One gets a fairly clear idea as to what they would have done if one sees how those in power are handing the clearance of the same information technology to provide Internet access in far-off villages. All kinds of subterfuge and barricades are being pitc hed, and prohibitive charges and huge deposits of money imposed, on those proposing to take the Internet to the countryside. The net consequence is that the digital divide has added yet another dimension to the India-Bharat divide.

Is there something behind the over-enthusiasm in bringing the new technologies to `India' and the staunch opposition in any new technology coming to `Bharat'? Historical evidence, even in recent times, shows there is substantial difference in policies an d attitudes when it comes to bringing technologies to `India' on the one hand, and to `Bharat' on the other.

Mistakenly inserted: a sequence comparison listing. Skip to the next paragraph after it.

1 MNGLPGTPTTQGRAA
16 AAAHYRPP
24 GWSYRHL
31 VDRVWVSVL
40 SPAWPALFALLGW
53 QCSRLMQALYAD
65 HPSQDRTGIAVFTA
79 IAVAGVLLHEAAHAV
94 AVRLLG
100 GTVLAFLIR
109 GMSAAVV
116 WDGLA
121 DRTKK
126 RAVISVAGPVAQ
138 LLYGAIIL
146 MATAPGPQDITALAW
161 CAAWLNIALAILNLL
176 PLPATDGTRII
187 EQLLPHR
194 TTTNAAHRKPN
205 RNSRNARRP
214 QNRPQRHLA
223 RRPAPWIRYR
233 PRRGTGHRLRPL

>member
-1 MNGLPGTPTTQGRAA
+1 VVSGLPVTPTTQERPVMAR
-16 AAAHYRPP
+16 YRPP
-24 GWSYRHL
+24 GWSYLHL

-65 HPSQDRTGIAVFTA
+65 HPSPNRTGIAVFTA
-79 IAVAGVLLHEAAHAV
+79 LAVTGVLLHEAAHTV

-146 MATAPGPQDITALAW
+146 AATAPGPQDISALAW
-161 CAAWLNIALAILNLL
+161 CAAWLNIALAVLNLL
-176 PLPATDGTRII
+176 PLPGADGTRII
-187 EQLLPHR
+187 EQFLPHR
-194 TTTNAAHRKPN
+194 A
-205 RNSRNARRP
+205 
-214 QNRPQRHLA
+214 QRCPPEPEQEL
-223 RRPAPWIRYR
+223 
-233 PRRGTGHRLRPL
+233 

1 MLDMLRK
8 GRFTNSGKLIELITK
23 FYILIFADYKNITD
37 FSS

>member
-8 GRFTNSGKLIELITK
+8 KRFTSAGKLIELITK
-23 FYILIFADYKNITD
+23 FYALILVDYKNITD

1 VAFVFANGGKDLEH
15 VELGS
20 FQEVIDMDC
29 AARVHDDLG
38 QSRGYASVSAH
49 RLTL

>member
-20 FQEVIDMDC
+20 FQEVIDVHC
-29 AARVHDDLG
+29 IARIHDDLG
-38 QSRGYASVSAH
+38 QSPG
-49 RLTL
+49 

In the early years after Independence, when the country suffered from an acute shortage of foodgrains, recourse to high-yielding variety seeds and chemical fertilisers and pesticides was stoutly opposed and effectively blocked by a powerful lobby that in cluded such diverse schools as the Gandhians, the Marxists and sundry environmentalists who had substantial clout in the centres of power.